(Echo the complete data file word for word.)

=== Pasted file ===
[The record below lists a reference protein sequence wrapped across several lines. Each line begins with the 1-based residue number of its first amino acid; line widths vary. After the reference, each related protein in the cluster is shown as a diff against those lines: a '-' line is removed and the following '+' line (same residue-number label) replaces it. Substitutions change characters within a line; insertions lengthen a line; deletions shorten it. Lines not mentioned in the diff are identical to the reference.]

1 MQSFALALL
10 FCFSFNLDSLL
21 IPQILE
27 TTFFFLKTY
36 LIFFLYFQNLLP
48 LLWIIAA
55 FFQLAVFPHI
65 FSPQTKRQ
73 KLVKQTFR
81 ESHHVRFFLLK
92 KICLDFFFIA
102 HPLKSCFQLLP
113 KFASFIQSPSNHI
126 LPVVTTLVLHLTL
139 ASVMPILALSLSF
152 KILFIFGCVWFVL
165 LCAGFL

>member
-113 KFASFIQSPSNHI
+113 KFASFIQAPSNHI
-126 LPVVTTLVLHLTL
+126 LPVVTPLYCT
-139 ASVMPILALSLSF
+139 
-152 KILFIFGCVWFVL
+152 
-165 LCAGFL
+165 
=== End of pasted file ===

[The record below lists a reference protein sequence wrapped across several lines. Each line begins with the 1-based residue number of its first amino acid; line widths vary. After the reference, each related protein in the cluster is shown as a diff against those lines: a '-' line is removed and the following '+' line (same residue-number label) replaces it. Substitutions change characters within a line; insertions lengthen a line; deletions shorten it. Lines not mentioned in the diff are identical to the reference.]

1 MQSFALALL
10 FCFSFNLDSLL
21 IPQILE
27 TTFFFLKTY
36 LIFFLYFQNLLP
48 LLWIIAA
55 FFQLAVFPHI
65 FSPQTKRQ
73 KLVKQTFR
81 ESHHVRFFLLK
92 KICLDFFFIA
102 HPLKSCFQLLP
113 KFASFIQSPSNHI
126 LPVVTTLVLHLTL
139 ASVMPILALSLSF
152 KILFIFGCVWFVL
165 LCAGFL

>member
-113 KFASFIQSPSNHI
+113 KFASFIQAPSNHI
-126 LPVVTTLVLHLTL
+126 LPVVTPLYCT
-139 ASVMPILALSLSF
+139 
-152 KILFIFGCVWFVL
+152 
-165 LCAGFL
+165 